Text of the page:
WHAT DIDN'T WORK: (Again in descending order, from "Not-so-bad" to "OMG-I-can't-believe-this-bullphlox!")

#1) Chekov/Scott: Why am I placing these two characters together? Because I'm convinced that Orci and Kurtzman must have accidentally switched names on the scripts. In this movie Chekov is a 17-yr old prodigy. He's a brain with a very thick accent. He's a physics and engineering demi-god. Wait, "That's Scott!" you say? Well, in any other world you'd be right. The Montgomery Scott we knew from TOS was that person – Third in Command and Second Officer of the Enterprise and an Engineering demi-god. But in this movie, that role was given to Chekov, NOT Scott. No, Scott in this movie is the comic relief, the buffoon, the Engineering guy who just happens to get lucky sometimes. It's a crying shame. Montgomery Scott has been emasculated by Chekov. And it's a travesty.

#2) The Destruction of Vulcan and Romulus: Yep. You read that right. Romulus has been destroyed in the "original" timeline. When Nero tries to kill Spock for Spock's apparent failure to save Romulus, they both get sucked back into time. It's just that Nero gets sucked back 25 years earlier than Spock. So he destroys the Kelvin when he gets there and kills Kirk's daddy. (This is the opening scene of the movie and it's very intense, emotional and frankly – brilliant. Not only do I want a Captain Robau mug, I want a George Kirk mug.) This is what creates the now infamous alternate universe. Now Nero is really cranky. He's been sucked back into time and is forced to wait until Spock shows up to inflict his revenge upon him. He wants Spock to suffer the same exact pain he suffered when he watched Romulus go kablooey and sits around the AU doing pretty much nothing for 25 years until Spock arrives. Yeah. Seriously, he just waits. And when "future" Spock does finally appear, he captures him – sends him to an ice planet (can anyone say Hoth?) and is forced to watch as Nero blows up Vulcan to just to spite the old guy. So, we're left with our "orginal" timeline with a missing Romulus and an "alternate" timeline with a missing Vulcan. EPIC, EPIC FAIL.

#3) Plot devices: Here's just a short list of the amazing amount of work these two writers made up to make this movie work. And most are just pathetic:
a) Young Spock orders Kirk off the Enterprise and Kirk's placed in a pod and shot out and lands on said ice planet – expelled like trash. Uhm…what was wrong with just locking him up in the brig?
cool.gif Scott just happened to be on said ice planet, also banished for torching a beagle while practicing warp speed transporting. Uh…yeah.
c) Apparently when you "enlist" in Starfleet you automatically get to go to the Academy. It's not an officer's school it's just 3-4 years of basic training.
d) Captains make cadets First Officers all the time. (*headdesk*)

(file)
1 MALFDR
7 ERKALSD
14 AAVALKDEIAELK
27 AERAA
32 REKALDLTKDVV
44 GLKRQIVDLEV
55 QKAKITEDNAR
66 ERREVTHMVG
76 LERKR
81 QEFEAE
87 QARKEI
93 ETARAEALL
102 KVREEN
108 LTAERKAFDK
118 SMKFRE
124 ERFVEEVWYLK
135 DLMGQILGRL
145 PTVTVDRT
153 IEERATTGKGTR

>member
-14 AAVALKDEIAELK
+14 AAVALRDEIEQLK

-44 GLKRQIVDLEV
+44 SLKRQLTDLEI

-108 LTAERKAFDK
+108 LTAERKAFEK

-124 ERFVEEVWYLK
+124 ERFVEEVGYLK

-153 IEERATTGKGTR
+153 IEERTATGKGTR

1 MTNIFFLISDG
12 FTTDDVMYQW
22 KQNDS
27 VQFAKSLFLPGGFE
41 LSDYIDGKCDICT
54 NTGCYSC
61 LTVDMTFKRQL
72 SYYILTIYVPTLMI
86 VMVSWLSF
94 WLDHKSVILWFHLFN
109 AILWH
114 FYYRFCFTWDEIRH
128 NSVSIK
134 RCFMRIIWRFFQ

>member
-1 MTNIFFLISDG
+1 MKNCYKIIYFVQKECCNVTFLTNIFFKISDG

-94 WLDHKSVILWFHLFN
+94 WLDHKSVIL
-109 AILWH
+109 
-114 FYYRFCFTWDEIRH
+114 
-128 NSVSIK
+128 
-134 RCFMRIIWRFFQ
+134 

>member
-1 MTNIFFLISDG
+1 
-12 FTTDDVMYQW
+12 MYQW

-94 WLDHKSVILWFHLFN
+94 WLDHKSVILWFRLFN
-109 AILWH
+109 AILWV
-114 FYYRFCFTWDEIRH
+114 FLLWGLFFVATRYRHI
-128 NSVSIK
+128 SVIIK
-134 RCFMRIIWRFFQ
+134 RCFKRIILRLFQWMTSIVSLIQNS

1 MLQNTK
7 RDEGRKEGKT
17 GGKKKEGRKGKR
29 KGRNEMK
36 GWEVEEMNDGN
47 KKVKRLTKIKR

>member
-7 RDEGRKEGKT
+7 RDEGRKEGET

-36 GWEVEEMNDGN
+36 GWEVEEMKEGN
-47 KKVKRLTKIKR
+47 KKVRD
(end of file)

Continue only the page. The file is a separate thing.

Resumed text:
e) Kirk cheating on the Kobayashi Maru. Orci: you call yourself a Trek fan? I think you missed the mark on this. Kirk never cheated. "He changed the parameters of the test." Kirk should have been able to show everyone in the audience that he's a BRILLIANT strategist, not that he's a cheater. How could that have been done? Easily – by having Kirk show that he didn't see the Klingons as the enemy in the test, but that the test itself was the enemy and the programmer was its leader. By taking on the test as the enemy as opposed to the enemy within the test, Kirk could have shown everyone the reasons he was deserving of early promotion. By intimating that he cheated, you've lessened the man and the hero he was.

#4) Product Placement: From Budweiser to Nokia, there's advertising all through this movie. While the Nokia ring made me laugh a bit, the man sitting next to me questioned how much Nokia paid to get that bit in the movie.

#5) The senseless destruction of a classic Corvette: Nuff said. wink.gif

#6) And finally, the rant you've all been waiting for….

UHURA and the rest of the female characters in the film

For the life of me I do not understand people sometimes. Some people who have reviewed this film said Uhura was "nobody's fool" and a "strong woman" in this film.

Pardon me while I disagree…with fervor.

When we first meet her, she's bopping around a club in Iowa. She's on her way to, or back to (it's never really made clear) San Francisco. Why they're in Iowa is anyone's guess. But she's there, ordering a boat load of drinks for her buds in the other room. Kirk, being the sex maniac he is, tries to pick up on her. You know what? The exchange between them doesn't bother me as much as "cupcake" who "defends" Uhura's damsel-not-really-in-distress. Why he doesn't end up in the brig pisses me off to no end. Kirk gets the crap beat out of him. Well he should of, because the look on his face after he got two handfuls of Uhura breasts was enough to make me want to kick his ass too.